But in light of Silver’s column yesterday, it bears repeating: he’s not a political scientist.  He’s an economist by training, but he’s really a weathercaster when it comes to predicting political outcomes. That is, he’s very adept at doing the equivalent of climbing to the top of Mt. Worth (a local skiing area for those not familiar with God’s Green Mountains), looking west toward Lake Champlain to see what the prevailing winds are carrying toward us, and issuing a weather bulletin for tomorrow.  Mind you, this isn’t necessarily a knock on Silver’s work – he’s a damn good weathercaster.  In 2008, his day—before election estimate came pretty close to nailing the Electoral College vote. More generally, at his best, he digs up intriguing data or uncovers interesting political patterns.  At the same time, however, when it comes to his forecast models, he’s susceptible to the “Look Ma! No Hands!” approach in which he suggests the more numerous the variables in his model, the more effective it must be.  In truth, as Sam Wang demonstrated in 2008, when his much simpler forecast model proved more accurate than Silver’s,  parsimony can be a virtue when it comes to predictions.

Why do I bring this up now?  Because, in the face of conflicting data, weathercasters can become unstrung if they are used to simply reporting the weather without possessing much of a grasp of basic meteorology.  In yesterday’s column which the more cynical among us (who, moi?) might interpret as a classic CYA move, Silver raises a number of reasons why current forecasts (read: his!) might prove hopelessly wrong.  Now, I applaud all efforts to specify the confidence interval surrounding a forecast. But the lack of logic underling Silver’s presentation reveals just how little theory goes into his predictions.  For instance, he suggests the incumbent rule – which he has spent two years debunking – might actually come into play tomorrow.  (The incumbent rule says, in effect, that in close races, almost all undecideds break for the challenger).  Silver has provided data suggesting this rule didn’t apply in 2006 or 2008.  You would think, therefore, that he doesn’t believe in the incumbent rule.  Not so!  He writes, “So, to cite the incumbent rule as a point of fact as wrong. As a theory, however — particularly one that applies to this election and not necessarily to others — perhaps it will turn out to have some legs.”  Excuse me?  Why, if there’s no factual basis for the incumbent rule, will it turn out to apply in this election?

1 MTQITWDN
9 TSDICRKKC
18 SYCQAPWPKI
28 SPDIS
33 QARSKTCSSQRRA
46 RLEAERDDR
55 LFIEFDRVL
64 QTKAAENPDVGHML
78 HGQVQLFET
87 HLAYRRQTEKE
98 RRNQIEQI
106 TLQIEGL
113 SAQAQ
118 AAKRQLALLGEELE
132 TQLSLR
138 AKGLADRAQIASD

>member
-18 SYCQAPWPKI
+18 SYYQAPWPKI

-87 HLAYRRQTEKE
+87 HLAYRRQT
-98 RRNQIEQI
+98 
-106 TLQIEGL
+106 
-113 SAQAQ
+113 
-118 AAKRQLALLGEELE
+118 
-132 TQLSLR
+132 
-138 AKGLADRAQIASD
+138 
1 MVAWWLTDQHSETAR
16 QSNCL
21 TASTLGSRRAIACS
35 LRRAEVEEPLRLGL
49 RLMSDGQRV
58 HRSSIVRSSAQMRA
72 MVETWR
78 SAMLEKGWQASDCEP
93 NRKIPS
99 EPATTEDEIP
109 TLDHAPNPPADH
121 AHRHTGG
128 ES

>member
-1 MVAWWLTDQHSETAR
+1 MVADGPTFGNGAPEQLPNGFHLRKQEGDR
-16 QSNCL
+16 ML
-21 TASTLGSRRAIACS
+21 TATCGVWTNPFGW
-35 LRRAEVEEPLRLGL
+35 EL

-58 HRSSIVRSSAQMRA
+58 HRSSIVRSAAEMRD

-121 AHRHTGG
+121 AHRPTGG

The rest of the column rests on equally sketchy reasoning.  Silver concludes by writing, “What we know, however, is that polls can sometimes miss pretty badly in either direction. Often, this is attributed to voters having made up (or changed) their minds at the last minute — but it’s more likely that the polls were wrong all along. These are some reasons they could be wrong in a way that underestimates how well Republicans will do. There are also, of course, a lot of reasons they could be underestimating Democrats; we’ll cover these in a separate piece.”

Let me get this straight: it’s possible the polls are underestimating the Republican support.  Or, they might be underestimating Democrats’ support.  I think this means if his forecast model proves incorrect, it’s because the polls “were wrong all along”.   Really?  Might it instead have something to do with his model?  Come on Silver – man up!  As it is, you already take the easy way out by issuing a forecast a day before the election, in contrast to the political scientists who put their reputations on the line by Labor Day. Do you believe in your model or not?

The bottom line: if you want to know tomorrow’s weather, a weathercaster is good enough.  If you want to know what causes the weather, you might want to look elsewhere.